After an email exchange with Dannytheman this morning, I was reminded of a method we used to answer questions about how big the pro-gun electorate in Bucks County was during the 2010 elections. We were asked by campaign advisors who weren’t the types to turn their back on gun owners if our numbers were small, but they would have liked to have the number quantified just so they could understand priority in doing outreach during campaign season.
The first form this question takes is usually how many NRA members are in a given district. Well, we don’t know that. Not even NRA knows exactly how many they reach in a given area. (I explain the reasons for this in a post on the same topic for PAGunRights.)
Nor is there a way to calculate exactly how many gun owners there are in a standard political district. A person whose entire collection of firearms was inherited 20 years ago may make voting in defense of their rights just as much a priority as someone who recently sought out training for the first time and is buying everything new. In addition, while all firearms in a household may actually belong to one person, the family may vote along the same principles.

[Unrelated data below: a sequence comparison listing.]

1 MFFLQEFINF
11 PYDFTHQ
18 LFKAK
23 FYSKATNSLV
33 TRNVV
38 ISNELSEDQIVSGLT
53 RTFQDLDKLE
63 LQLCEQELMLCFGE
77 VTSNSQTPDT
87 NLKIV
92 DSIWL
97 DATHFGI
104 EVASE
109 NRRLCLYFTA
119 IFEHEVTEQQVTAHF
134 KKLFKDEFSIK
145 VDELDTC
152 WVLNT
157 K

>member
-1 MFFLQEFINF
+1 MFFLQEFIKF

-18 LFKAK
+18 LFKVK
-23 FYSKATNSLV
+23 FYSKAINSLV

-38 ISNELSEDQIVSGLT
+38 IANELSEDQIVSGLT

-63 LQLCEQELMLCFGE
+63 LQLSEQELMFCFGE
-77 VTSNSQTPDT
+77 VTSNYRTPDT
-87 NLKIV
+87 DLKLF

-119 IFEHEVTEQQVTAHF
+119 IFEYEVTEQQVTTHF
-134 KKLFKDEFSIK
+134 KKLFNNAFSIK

However, we can use concealed carry license numbers as a rough guide. These are people who take gun ownership serious enough that they undergo additional background checks and pay extra fees. They take the time out of their busy lives to stop by the sheriff’s office and wait in line for their license. Even if they aren’t putting a gun on as part of their daily routine, they care enough to make an extra effort in defense of themselves and their rights. This is a reasonable substitute to give a rough idea of the number of voters interested in hearing about a candidate’s record on the Second Amendment.
In Bucks County, that number based on the latest available data is right around 27,000. That includes the nearly 1,000 sportsmen’s firearms permits issued. Even though that is a fairly small percentage of the entire county population, it’s still a very large interest group in one region.
So, if you’re looking for a way to articulate the approximate impact of people who will be interested in a candidate’s Second Amendment record, consider using the number of licenses and permits issued as a reasonable proxy. My guess is that it still underestimates the number of people who care about the issue because of the influence of family and friends on voters, but it’s a reasonable measure to consider when having these sorts of discussions with lawmakers and candidates.